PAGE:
Kasandra Brabaw Photographed by Natalia Mantini. There are two main tales that get spun around having sex for the first time. One, that as long as you have sex with the right person, it'll be magical and beautiful. And two, no matter who you have sex with for the first time, it's bound to be awkward and painful as hell. But, which tale is true? Well, it's hard to say. Having sex for the first time is so personal that there's no way of knowing if you'll have a magical experience, an awkward experience, or both.
As for the pain? That doesn't have to happen. Advertisement Whether or not having sex for the first time is painful depends partially on a person's individual anatomy. Some people who have vulvas naturally have more hymenal tissue than others, according to Planned Parenthood , so penetrative sex — meaning penis-in-vagina sex, fingering, or using an internal sex toy like a dildo or strap-on — might be more painful for them than others because it can stretch the hymen.
Someone might also experience more pain during sex if they have a condition like vulvodynia , which causes chronic pain around the opening of the vagina. She suggests reaching out to a clinical sexologist, who can help you work through ways to make sex feel better.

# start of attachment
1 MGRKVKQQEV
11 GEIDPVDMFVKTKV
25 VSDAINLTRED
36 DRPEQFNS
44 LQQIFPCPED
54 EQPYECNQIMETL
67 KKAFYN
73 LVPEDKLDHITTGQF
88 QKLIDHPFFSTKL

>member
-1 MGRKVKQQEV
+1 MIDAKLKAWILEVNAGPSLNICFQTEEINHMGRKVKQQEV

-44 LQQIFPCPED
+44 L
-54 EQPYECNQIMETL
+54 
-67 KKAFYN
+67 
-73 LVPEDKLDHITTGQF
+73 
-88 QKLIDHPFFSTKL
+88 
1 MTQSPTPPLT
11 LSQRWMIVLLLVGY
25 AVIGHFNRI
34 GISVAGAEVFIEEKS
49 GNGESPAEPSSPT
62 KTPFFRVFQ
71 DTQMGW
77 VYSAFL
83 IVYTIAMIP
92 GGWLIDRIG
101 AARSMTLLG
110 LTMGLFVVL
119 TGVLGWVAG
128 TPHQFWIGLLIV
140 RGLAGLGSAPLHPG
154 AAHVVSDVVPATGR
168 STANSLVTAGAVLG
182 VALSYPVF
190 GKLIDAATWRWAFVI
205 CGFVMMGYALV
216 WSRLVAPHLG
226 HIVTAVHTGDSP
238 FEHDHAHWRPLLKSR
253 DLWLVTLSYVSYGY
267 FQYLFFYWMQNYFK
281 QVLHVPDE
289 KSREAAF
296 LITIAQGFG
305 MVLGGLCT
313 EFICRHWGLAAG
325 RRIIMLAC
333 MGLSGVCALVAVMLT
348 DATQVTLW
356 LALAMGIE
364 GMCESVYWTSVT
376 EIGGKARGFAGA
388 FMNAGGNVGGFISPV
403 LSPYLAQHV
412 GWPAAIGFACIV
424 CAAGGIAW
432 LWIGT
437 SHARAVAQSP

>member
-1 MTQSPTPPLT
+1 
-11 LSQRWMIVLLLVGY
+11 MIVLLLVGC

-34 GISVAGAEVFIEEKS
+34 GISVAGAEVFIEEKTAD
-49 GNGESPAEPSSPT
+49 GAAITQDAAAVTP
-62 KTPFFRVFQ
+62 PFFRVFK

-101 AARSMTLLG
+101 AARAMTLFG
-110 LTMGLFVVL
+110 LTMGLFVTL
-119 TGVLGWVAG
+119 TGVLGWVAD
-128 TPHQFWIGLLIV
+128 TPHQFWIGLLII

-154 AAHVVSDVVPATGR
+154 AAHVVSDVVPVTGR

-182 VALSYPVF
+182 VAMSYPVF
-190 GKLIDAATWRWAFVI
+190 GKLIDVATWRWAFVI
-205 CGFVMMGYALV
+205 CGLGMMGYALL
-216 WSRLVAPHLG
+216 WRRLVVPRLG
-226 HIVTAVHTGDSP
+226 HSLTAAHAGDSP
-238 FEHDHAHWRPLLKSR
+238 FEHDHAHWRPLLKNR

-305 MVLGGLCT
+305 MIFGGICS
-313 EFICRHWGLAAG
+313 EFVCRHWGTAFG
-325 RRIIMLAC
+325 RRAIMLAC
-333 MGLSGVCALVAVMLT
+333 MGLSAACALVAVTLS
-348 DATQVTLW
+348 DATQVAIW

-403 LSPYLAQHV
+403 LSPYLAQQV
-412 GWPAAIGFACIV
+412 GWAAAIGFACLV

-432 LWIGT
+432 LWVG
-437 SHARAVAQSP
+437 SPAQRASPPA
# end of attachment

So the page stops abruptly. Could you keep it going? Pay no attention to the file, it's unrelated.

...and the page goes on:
Barring issues with anatomy, sex can also hurt if either you or your partner aren't ready or haven't been taught how to make sex pleasurable for everyone involved.
That's true even if you're not having penetrative sex. Vulvas can hurt from over-stimulation of the clitoris. Especially for people who have vaginas, not being mentally prepared for sex can make their vagina too dry or too tight.
If your body isn't ready, you might just need a little more foreplay to turn yourself on, you might need to use lube , or you might need to rethink having sex and try again when you're in the right place emotionally.
Advertisement Of course, those problems are much less likely when the people having sex know how to make sex feel good. We barely teach them what sex is," Dr. Doe suggests educating yourself.
Learn about the stages of arousal ," she says. It can help to find someone you can talk to about sex. Ask what their first time was like, talk to your partner about what you want out of the sexual experience, and do your research. Doe's Sexplanations videos are a great place to start. She also suggests that the first person you have sex with is someone you trust. You don't have to be married, or even dating, but it's much more likely that you'll have that magical sexual experience if you trust that your partner won't hurt you.
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